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Defense Contracts: Recent Legislation and DOD Actions Related to Commercial Item Acquisitions

GAO-17-645 Published: Jul 17, 2017. Publicly Released: Jul 17, 2017.
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Fast Facts

By buying directly from the commercial marketplace, DOD can take advantage of the latest innovations and reduce its purchasing costs.

We found that, as a portion of DOD's total contract spending, contracts awarded using federal procedures to purchase commercial items (for both products and services) have declined slightly between fiscal years 2007 and 2016, roughly in line with the decline in DOD's total spending. We also found that 54% of these contracts were for products and 46% were for services in FY 2016.

Recent legislation has, among other things, prompted DOD to improve its guidance on standards for purchasing commercial items.

DOD’s Use of Commercial Item Procedures for Fiscal Years 2007-2016

A bar graph showing DOD's use of federal procedures to purchase commercial items.

A bar graph showing DOD's use of federal procedures to purchase commercial items.

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What GAO Found

Data from the Federal Procurement Data System-Next Generation (FPDS-NG) show that as a proportion of the Department of Defense's (DOD) total contracting obligations, contracts awarded using commercial item procedures have gradually declined in a narrow range from fiscal years 2007 to 2016 (see figure). These numbers, however, do not reflect the full extent to which DOD acquires commercial items because FPDS-NG only captures information on whether or not commercial item acquisition procedures were used to acquire the product or service, and not whether items purchased are commercial or not commercial.

DOD's Use of Commercial Item Procedures, Fiscal Years 2007-2016


Note: Obligation amounts obtained from FPDS-NG were adjusted for inflation using the Fiscal Year Gross Domestic Product price index.

In addition, GAO found that for fiscal year 2016:

  • 54 percent of DOD's spending using commercial item procedures was on products, with the highest category being sustainment supplies and equipment;
  • 46 percent of the remaining spending was for services, with knowledge-based services such as engineering and technical support accounting for the highest obligations; and
  • 68 percent of DOD's commercial spending was competitive, slightly higher than DOD's past competition rate for overall contract spending.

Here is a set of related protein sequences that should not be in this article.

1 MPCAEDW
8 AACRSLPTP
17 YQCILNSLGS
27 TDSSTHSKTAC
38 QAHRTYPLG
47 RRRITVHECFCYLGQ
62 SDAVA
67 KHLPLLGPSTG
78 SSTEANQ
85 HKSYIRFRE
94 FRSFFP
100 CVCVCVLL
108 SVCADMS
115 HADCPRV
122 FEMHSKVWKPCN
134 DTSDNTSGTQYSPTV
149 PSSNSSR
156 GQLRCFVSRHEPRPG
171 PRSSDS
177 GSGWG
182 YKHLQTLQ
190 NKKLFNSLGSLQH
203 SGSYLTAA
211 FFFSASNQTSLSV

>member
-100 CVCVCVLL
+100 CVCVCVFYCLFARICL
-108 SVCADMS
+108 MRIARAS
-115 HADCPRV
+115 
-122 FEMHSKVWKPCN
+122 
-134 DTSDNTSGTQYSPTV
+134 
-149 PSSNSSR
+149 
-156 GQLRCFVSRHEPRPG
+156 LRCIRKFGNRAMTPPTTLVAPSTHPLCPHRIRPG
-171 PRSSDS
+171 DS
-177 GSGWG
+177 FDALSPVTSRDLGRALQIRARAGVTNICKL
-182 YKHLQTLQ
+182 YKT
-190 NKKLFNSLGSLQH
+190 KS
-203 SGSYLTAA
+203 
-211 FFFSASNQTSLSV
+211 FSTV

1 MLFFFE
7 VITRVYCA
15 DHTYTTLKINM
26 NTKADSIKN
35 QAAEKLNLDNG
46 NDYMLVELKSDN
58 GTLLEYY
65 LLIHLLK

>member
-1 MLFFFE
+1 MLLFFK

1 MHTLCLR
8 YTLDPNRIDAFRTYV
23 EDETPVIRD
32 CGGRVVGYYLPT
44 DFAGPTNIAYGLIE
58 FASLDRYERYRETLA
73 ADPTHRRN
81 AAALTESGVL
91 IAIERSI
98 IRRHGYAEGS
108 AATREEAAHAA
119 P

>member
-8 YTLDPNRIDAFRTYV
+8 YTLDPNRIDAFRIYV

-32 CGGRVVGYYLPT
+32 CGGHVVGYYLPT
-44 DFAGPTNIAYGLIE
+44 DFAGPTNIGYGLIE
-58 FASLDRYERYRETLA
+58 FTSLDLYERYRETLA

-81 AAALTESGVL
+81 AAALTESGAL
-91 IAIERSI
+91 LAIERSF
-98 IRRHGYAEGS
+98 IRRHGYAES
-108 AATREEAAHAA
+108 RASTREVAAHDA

Recent legislation from Congress includes a number of provisions related to commercial item acquisitions, including provisions intended to ensure contracting officers are negotiating fair and reasonable prices for commercial items. DOD has taken a number of actions to address this legislation, including updating its Guidebook for Acquiring Commercial Items and proposing Defense Federal Acquisition Regulation Supplement rules. When implemented, these rules will promote consistency in making commercial item determinations, among other things. Additionally, DOD has created six Commercial Item Centers of Excellence—a cadre of experts within DOD to provide advice to the acquisition workforce with regard to commercial item authorities.

Why GAO Did This Study

DOD purchases commercial items—generally defined as products and services readily available in the commercial marketplace—to meet many of its requirements. Relying on the commercial marketplace, when appropriate, enables DOD to take advantage of market innovations and reduce acquisition costs. Since 2013, Congress has enacted changes in the way DOD is to purchase commercial items.

GAO was asked to review the acquisition of commercial items by DOD. This report describes (1) what federal procurement data indicate about trends in DOD's acquisition of commercial items; and (2) recent legislative changes in the National Defense Authorization Acts (NDAAs) from fiscal years 2013 to 2017 related to the procurement of commercial items and DOD's actions in response to this legislation.

To obtain a longer term view, GAO analyzed data from FPDS-NG—the government's procurement database— for contracts awarded from fiscal years 2007 through 2016, reviewed applicable legislation and regulations, and interviewed DOD officials.

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GAO is not making recommendations in this report. The Department of Defense had no comments on a draft of this report.

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